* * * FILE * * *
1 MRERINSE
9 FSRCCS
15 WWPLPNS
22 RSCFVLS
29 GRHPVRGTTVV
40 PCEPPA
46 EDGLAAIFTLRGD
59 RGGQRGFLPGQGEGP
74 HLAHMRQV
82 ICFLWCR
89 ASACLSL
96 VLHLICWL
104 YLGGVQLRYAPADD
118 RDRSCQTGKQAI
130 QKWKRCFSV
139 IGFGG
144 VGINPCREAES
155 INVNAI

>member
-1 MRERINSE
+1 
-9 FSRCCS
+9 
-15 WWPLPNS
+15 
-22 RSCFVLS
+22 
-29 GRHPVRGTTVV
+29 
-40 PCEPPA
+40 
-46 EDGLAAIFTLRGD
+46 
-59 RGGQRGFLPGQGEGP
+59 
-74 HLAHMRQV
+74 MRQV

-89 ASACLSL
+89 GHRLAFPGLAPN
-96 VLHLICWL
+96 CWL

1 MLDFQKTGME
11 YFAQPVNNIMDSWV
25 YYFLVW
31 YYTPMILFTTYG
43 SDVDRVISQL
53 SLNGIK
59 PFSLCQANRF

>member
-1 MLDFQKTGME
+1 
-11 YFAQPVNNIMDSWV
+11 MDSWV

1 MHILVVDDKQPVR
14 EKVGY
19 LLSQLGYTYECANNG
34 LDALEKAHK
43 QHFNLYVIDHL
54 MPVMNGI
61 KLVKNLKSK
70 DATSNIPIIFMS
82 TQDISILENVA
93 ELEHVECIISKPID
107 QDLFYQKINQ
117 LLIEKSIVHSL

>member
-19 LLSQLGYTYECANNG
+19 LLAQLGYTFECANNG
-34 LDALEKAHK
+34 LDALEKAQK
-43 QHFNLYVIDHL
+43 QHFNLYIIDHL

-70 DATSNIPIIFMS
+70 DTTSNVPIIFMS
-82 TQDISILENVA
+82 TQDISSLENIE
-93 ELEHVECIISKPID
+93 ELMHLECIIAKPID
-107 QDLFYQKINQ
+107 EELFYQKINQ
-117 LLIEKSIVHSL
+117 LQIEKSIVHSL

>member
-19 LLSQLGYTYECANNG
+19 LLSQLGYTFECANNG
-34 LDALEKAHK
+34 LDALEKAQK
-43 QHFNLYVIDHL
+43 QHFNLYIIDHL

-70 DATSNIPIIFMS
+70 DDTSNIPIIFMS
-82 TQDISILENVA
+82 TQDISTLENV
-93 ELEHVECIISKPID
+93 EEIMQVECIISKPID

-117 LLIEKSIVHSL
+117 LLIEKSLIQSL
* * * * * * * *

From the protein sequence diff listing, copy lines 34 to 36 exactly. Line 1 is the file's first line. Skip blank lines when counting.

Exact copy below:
-59 RGGQRGFLPGQGEGP
+59 
-74 HLAHMRQV